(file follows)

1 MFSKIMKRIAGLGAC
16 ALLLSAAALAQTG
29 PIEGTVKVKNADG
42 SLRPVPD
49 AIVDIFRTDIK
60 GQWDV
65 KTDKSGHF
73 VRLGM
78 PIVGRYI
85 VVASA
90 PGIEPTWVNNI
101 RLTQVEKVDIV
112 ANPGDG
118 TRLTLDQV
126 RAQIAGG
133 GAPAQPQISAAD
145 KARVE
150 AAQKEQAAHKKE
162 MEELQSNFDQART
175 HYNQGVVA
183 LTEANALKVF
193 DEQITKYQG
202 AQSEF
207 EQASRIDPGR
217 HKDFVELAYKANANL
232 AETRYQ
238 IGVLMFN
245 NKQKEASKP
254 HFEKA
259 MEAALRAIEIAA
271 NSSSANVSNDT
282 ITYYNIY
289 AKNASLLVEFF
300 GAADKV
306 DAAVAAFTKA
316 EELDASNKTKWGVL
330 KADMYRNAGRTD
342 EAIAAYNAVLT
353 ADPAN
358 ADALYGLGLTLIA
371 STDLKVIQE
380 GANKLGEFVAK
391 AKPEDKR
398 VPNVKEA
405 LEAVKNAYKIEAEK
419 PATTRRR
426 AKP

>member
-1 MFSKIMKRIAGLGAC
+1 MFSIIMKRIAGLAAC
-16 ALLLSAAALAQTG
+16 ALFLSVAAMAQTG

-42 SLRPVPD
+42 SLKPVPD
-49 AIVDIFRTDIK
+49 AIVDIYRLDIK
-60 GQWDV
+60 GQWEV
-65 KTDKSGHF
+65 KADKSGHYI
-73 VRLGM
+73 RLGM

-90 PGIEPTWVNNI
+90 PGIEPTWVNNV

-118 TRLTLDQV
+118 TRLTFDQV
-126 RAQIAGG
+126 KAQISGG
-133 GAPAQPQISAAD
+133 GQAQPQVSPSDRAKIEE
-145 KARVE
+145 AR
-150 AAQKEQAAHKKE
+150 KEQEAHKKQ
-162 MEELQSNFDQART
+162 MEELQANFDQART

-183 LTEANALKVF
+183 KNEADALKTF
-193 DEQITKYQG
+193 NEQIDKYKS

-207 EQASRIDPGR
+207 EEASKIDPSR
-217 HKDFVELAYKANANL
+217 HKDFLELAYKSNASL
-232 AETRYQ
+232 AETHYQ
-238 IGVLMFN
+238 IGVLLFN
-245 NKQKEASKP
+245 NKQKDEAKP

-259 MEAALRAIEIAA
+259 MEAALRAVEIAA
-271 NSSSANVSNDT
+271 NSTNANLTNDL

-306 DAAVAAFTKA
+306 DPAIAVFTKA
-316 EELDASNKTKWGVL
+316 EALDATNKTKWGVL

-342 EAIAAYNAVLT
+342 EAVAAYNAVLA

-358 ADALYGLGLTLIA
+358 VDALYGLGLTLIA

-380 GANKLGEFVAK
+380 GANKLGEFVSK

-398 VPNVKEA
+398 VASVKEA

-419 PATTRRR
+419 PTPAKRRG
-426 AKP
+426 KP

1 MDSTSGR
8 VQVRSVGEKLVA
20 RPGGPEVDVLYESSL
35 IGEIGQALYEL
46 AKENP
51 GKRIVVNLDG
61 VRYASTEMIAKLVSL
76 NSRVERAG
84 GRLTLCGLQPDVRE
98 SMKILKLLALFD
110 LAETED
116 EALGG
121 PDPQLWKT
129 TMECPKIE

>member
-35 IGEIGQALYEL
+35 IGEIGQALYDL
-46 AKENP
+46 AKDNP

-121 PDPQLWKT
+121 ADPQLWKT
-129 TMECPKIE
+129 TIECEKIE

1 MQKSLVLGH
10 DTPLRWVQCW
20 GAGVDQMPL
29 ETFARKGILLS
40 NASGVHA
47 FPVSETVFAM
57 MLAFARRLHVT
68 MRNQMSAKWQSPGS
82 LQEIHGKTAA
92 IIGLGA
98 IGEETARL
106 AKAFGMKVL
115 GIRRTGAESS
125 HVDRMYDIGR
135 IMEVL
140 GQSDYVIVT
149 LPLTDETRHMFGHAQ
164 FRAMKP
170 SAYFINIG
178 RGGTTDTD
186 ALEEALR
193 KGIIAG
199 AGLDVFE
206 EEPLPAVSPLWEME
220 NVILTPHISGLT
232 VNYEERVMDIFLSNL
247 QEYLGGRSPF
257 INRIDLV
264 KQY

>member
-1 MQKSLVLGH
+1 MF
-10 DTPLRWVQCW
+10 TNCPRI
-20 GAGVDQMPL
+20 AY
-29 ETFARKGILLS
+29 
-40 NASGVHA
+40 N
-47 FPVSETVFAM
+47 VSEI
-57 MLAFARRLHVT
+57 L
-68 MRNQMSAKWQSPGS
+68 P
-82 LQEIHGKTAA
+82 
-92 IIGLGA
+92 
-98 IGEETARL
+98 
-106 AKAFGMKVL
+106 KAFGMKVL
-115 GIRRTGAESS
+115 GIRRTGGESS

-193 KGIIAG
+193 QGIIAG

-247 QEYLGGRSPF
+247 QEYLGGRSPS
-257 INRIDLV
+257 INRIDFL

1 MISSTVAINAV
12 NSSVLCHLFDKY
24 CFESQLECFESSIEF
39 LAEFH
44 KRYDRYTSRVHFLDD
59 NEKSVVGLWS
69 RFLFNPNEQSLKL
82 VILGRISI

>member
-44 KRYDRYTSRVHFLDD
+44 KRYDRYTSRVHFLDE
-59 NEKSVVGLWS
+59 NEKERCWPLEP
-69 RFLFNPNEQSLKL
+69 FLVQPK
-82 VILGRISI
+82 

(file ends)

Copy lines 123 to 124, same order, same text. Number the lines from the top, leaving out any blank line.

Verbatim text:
121 PDPQLWKT
129 TMECPKIE